Pentagon officials are sending America's newest strike fighter to South Korea, where they will participate in war games and strengthen the U.S. military's capabilities at a time of historic tensions with North Korea.
"This is the first time we have operated the F-35B in the Republic of Korea," Pentagon spokesman Navy Capt. Jeff Davis told reporters Monday.
That announcement came just as North Korea is pursuing an aggressive schedule of nuclear weapons program tests. The regime reportedly tested a ballistic missile engine on Friday, including technology that "could possibly be used in an eventual intercontinental ballistic missile," according to CNN.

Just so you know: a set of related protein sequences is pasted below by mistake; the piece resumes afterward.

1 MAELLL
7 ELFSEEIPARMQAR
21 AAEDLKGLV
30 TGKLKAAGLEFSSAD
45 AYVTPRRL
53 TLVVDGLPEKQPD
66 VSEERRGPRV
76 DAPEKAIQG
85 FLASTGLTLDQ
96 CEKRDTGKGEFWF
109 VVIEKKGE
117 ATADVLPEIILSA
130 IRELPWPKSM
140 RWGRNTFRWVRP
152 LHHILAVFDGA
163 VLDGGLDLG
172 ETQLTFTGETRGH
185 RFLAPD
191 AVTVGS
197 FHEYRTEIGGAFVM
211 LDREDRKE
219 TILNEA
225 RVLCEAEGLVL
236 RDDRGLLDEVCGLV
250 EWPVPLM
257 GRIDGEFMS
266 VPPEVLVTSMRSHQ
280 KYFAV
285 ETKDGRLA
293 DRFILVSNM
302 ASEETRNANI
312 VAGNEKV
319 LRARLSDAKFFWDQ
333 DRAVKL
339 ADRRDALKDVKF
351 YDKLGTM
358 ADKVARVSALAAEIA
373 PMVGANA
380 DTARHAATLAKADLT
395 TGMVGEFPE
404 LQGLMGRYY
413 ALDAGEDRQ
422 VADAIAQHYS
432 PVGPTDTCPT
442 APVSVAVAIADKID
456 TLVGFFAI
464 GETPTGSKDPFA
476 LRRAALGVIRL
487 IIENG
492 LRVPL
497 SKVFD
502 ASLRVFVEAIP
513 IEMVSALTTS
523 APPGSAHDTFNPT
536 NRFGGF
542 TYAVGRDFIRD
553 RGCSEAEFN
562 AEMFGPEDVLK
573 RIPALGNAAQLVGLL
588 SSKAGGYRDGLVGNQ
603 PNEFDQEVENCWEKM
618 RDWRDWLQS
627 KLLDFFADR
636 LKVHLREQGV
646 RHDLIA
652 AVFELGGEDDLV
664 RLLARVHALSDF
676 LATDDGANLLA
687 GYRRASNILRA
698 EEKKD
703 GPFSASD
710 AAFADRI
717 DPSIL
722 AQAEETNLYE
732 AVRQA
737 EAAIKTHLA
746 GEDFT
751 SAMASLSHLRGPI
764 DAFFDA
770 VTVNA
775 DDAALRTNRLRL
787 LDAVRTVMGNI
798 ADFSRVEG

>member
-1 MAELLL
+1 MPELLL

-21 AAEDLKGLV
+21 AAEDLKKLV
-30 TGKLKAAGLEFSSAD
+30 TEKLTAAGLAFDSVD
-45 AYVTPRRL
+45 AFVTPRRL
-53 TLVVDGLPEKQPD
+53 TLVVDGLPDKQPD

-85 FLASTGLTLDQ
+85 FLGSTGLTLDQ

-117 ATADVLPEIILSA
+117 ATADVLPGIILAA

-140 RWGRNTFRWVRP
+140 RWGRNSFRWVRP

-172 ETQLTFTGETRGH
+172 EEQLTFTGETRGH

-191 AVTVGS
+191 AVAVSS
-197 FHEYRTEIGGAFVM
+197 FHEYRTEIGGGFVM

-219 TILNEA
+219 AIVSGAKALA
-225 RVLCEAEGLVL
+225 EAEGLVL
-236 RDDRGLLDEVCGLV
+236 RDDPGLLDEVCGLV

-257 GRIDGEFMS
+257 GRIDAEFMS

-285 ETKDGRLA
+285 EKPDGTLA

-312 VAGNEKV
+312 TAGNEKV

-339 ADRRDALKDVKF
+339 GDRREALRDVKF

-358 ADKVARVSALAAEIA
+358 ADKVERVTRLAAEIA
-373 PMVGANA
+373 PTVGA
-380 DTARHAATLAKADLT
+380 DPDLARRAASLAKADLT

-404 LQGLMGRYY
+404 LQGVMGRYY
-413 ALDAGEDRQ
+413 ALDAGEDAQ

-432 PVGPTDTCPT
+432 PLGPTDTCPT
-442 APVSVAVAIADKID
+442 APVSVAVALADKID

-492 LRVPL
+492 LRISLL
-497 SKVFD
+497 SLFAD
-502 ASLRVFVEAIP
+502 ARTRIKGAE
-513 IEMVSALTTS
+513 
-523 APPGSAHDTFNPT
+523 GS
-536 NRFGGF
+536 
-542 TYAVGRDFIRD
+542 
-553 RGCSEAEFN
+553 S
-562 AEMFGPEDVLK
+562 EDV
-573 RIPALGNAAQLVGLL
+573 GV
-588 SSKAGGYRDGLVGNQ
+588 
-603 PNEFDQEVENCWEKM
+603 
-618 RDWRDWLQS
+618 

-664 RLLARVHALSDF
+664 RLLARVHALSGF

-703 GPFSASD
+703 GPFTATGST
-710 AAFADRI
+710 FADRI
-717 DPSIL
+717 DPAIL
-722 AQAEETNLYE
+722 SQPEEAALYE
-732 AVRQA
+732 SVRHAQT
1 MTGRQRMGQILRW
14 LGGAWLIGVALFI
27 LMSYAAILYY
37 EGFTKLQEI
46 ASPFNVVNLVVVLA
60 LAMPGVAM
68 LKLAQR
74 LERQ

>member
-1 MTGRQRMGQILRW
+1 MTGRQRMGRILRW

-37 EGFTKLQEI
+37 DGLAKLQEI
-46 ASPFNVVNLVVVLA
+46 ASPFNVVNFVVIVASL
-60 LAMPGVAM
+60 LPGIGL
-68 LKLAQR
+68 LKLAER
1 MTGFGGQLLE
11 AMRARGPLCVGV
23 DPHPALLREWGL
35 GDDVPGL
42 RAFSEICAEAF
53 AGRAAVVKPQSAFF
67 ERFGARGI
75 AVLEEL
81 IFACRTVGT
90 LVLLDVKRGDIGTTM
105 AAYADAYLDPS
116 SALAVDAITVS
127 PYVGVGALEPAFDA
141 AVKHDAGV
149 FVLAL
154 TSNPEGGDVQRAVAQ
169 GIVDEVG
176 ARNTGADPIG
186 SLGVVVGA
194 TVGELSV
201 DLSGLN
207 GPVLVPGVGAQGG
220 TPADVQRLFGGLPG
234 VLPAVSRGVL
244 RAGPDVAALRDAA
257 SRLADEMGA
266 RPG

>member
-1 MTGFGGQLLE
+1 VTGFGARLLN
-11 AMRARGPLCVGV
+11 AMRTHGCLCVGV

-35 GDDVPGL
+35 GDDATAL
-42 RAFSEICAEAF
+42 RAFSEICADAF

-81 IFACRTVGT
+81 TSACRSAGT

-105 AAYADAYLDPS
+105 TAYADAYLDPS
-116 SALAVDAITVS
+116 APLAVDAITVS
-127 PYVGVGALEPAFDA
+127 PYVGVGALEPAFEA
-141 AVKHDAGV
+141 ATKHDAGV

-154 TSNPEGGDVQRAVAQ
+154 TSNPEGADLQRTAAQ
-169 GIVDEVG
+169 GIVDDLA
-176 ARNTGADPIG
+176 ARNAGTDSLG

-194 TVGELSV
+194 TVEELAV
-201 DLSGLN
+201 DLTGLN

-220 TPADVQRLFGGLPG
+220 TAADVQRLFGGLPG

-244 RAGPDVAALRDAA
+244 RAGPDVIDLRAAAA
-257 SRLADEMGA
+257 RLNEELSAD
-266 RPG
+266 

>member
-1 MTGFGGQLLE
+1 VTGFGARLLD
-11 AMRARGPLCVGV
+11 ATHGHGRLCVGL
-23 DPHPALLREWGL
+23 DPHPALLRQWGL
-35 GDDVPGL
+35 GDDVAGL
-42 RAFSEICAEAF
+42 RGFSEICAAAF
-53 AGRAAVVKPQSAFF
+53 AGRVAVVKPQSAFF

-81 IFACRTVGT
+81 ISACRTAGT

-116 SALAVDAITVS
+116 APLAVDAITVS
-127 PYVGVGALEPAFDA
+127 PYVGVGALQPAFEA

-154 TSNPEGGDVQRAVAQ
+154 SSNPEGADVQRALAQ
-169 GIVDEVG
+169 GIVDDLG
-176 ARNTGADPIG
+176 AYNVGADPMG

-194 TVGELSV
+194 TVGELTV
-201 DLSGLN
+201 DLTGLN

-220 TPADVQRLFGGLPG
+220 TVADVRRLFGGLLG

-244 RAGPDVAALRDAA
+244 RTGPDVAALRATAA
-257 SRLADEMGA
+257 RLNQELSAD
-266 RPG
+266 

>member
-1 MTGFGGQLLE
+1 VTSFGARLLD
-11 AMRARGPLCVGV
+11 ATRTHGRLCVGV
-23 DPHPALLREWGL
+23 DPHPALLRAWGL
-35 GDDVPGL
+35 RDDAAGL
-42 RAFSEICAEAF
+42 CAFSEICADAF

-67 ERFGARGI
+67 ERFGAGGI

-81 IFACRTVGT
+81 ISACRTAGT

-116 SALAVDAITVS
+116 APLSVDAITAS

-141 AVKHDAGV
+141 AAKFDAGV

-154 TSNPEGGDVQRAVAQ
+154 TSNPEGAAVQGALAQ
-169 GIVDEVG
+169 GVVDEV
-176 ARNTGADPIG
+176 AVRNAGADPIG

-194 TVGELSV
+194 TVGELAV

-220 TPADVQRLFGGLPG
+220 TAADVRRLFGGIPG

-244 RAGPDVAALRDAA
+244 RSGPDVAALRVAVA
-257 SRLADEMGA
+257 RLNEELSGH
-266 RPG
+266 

State-run media, meanwhile, has issued a series of bulletins threatening preemptive strikes on U.S. forces in the region.
The F-35, long a controversial fighter jet because of early performance struggles and a price tag that made it the most expensive weapons system in U.S. history, now impresses top military brass as the most advanced air-to-ground fighter available to U.S. allies. "We're doing fantastic," Air Force Gen. "Hawk" Carlisle told reporters in February. "We are going to get that airplane out on the road."
Defense Secretary Jim Mattis is trying to increase the U.S. ability to deter a North Korean attack, while Secretary of State Rex Tillerson makes a diplomatic push with China and regional allies to find a new way to curb the regime's weapons program.
"It goes without saying we are committed to defending the Republic of Korea and Japan against any North Korean aggression," Davis said.